By now he knew that the paratroopers were nearing the end of their supplies and ammunition. Also their casualties, if his own were an example, were extremely high. “I had determined to bring tanks and artillery fire to bear and level every single building they held,” Harmel says, “but in view of the fight they were putting up, I felt I should first ask for their surrender.” Harmel ordered his staff to arrange for a temporary truce. They were to pick a British prisoner-of-war to go to Frost with Harmel’s ultimatum. The soldier selected was a newly-captured engineer, 25-year-old Sergeant Stanley Halliwell, one of Captain Mackay’s sappers.

Halliwell was told to enter the British perimeter under a flag of truce. There he was to tell Frost that a German officer would arrive to confer with him about surrender terms. If Frost agreed, Halliwell would once more return to the bridge to stand unarmed with Frost until the German officer joined them. “As a POW I was supposed to return to the Jerries as soon as I delivered the message and got the Colonel’s answer and I didn’t like that part of the business at all,” Halliwell says. The Germans brought Halliwell close to the British perimeter where, carrying the truce flag, he crossed into the British-held sector and arrived at Frost’s headquarters. Nervously, Halliwell explained the situation to Frost. The Germans, he said, believed it pointless for the fight to continue. The British were surrounded with no hope of relief. They had no choice but to die or surrender. Questioning Halliwell, Frost learned that ‘the enemy seemed to be most disheartened at their own losses.’ His own spirits lifted momentarily at the news and he remembers thinking that ‘if only more ammunition would arrive, we would soon have our SS opponents in the bag.’ As to the German request for negotiations, Frost’s answer to Halliwell was explicit, “Tell them to go to hell,” he said.

Halliwell was in full agreement. As a POW he was expected to return but he did not relish the idea of repeating the Colonel’s exact words and, he pointed out to Frost, it might prove difficult to return through the lines. “It is up to you to make that decision,” Frost said. Halliwell had already done so. “If it’s all the same with you, Colonel,” he told Frost, “I’ll stay. Jerry will get the message sooner or later.”

On the far side of the ramp Captain Eric Mackay had just received a similar invitation but he chose to misinterpret it. “I looked out and saw a Jerry standing with a not-very-white hanky tied to a rifle. He shouted “Surrender!” I promptly assumed that they wanted to surrender, but perhaps they meant us.” In the now nearly-demolished schoolhouse in which his small force was holding out, Mackay, still thinking the German was making a surrender offer, thought the whole idea impractical. “We only had two rooms,” he says. “We would have been a bit cramped with prisoners.”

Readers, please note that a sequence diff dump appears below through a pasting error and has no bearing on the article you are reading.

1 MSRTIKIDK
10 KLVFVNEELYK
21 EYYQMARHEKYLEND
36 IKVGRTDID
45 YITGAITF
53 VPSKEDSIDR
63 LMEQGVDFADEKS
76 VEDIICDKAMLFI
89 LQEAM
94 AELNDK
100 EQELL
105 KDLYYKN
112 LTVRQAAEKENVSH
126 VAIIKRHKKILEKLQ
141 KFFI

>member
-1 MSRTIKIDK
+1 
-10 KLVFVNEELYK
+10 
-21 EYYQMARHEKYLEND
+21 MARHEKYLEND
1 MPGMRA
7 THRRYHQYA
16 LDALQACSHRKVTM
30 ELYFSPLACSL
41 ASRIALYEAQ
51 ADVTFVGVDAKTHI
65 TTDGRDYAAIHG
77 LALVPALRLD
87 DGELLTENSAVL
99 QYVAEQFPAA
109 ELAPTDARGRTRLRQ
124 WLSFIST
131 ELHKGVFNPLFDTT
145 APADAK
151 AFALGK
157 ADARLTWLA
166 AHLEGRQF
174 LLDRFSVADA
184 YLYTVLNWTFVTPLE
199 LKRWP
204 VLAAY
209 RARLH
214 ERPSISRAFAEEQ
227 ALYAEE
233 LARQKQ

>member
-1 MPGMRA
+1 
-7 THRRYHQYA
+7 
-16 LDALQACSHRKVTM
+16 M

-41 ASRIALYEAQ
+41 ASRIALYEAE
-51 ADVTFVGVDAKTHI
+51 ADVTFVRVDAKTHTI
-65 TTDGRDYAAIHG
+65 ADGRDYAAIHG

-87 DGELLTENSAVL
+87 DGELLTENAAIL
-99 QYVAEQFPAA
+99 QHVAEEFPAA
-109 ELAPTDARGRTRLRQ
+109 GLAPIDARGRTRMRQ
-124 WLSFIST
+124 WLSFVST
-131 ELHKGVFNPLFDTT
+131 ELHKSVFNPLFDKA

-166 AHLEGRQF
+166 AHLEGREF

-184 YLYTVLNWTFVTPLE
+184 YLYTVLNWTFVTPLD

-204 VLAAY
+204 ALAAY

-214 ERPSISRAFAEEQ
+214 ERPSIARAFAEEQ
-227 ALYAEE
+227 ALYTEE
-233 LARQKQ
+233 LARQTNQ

Waving his arms at the German, Mackay shouted, “Get the hell out of here. We’re taking no prisoners.” The medical orderly, ‘Pinky’ White, joined Mackay at the window. “Raus!” he shouted. “Beat it!” Amid a series of hoots and cat calls, other troopers took up the cry. “Bugger off! Go back and fight it out, you bastard.” The German seemed to get the point. As Mackay recalls he turned around and walked quickly back to his own building, “still waving his dirty hanky.”

Harmel’s attempt to seek a surrender from the spirited, beleaguered men on the bridge had failed. The battle began again in all its fury.
The battle began again in all its fury.
And they promptly got their asses handed to them.


Bravado has its place. It worked in the Bulge. Not here.

But then my old man got to do that in Sicily.

And they promptly got their asses handed to them.


Bravado has its place. It worked in the Bulge. Not here.

But then my old man got to do that in Sicily.


Wahooooo Mohammed!

28 March 1943

1030: Situation becoming critical. Bde informed. Reply received, ‘Hang on at all costs, things are rosy everywhere else’. C.O. gives the order that if the situation makes it necessary, the enemy will be charged with the bayonet on a signal from the hunting horn.

1100: Situation very serious, our own Artillery doing great work dropping rounds 100 yards in front of our positions. Enemy progress being slowed down. Fierce fire fight in progress.

1115: Shouts of “Whoa Mohammed” from A & C Coys made us think they’d gone in with the bayonet, but it was an expression of satisfaction at seeing our shells land among the enemy. Situation easier though still serious. Enemy progress checked. Heavy firing continues…